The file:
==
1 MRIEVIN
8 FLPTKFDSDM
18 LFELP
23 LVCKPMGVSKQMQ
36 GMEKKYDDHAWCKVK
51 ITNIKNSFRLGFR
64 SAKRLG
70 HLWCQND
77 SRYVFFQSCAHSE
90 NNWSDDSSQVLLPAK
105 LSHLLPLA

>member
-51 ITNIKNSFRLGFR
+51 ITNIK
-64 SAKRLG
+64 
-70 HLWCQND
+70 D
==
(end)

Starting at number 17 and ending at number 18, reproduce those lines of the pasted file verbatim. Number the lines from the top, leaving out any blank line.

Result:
-70 HLWCQND
+70 D